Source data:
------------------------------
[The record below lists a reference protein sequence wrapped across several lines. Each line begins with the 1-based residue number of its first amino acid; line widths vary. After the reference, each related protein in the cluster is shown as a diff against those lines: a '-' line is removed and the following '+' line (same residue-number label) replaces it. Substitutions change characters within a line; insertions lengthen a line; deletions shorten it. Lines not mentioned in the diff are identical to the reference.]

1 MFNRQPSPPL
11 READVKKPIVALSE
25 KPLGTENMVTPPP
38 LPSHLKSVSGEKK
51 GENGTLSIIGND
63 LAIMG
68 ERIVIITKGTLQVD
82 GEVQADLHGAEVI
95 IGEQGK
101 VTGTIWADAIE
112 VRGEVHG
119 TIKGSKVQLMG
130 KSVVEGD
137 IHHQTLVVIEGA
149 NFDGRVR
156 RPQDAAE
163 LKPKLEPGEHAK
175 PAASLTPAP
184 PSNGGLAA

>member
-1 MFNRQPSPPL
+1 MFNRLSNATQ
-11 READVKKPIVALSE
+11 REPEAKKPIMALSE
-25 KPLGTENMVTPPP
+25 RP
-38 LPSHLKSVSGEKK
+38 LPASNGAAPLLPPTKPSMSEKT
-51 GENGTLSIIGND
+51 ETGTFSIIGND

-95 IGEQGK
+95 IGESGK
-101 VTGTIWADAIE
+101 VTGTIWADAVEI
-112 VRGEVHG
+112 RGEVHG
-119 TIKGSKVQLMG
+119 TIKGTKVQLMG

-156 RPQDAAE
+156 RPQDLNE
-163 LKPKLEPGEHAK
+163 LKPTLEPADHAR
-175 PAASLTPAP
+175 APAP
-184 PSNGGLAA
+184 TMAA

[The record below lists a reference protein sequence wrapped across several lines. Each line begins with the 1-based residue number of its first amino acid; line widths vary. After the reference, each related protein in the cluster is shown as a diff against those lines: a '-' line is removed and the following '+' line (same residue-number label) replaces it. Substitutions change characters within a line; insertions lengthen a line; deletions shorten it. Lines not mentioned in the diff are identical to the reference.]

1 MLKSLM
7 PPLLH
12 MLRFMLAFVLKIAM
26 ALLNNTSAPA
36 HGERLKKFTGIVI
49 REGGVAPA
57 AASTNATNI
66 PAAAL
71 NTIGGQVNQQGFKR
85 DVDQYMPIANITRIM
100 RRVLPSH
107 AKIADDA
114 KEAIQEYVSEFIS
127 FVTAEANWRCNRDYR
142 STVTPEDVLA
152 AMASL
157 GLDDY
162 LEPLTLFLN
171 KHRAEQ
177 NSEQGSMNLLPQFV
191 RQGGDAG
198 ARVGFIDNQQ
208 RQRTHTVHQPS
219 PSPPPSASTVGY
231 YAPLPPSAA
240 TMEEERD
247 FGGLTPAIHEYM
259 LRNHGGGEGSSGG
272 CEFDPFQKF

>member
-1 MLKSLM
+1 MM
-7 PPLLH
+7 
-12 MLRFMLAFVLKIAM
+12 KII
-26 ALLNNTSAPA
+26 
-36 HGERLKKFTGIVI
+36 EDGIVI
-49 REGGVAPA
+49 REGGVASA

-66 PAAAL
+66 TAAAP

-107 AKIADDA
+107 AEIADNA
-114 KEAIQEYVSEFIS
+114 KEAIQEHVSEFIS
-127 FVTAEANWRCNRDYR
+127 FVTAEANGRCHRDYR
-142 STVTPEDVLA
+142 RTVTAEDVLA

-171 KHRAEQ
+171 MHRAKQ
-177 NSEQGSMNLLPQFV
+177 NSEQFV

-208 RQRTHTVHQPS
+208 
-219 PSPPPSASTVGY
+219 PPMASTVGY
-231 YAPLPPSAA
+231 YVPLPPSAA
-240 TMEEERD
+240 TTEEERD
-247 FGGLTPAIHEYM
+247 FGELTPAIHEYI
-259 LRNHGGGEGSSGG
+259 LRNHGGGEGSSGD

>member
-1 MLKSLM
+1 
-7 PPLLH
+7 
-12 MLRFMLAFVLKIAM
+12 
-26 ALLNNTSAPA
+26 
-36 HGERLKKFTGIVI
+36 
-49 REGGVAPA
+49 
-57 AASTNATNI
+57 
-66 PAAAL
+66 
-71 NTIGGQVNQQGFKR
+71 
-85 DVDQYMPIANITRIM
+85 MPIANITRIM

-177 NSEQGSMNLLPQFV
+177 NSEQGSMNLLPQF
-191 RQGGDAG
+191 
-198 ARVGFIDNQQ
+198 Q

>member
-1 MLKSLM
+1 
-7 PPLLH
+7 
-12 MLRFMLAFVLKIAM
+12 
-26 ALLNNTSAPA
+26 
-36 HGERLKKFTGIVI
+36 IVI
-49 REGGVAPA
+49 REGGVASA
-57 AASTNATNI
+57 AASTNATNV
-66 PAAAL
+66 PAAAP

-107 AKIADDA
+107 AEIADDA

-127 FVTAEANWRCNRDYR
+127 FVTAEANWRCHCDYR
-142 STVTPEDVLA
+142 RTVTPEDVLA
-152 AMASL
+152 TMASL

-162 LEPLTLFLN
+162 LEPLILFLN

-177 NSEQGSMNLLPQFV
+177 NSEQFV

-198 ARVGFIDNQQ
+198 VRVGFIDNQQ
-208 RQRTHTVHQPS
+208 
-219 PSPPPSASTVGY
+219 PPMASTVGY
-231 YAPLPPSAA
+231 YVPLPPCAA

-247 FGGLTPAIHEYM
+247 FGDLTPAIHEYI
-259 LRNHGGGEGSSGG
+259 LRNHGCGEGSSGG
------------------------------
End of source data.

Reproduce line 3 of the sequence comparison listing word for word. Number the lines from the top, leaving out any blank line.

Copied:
11 READVKKPIVALSE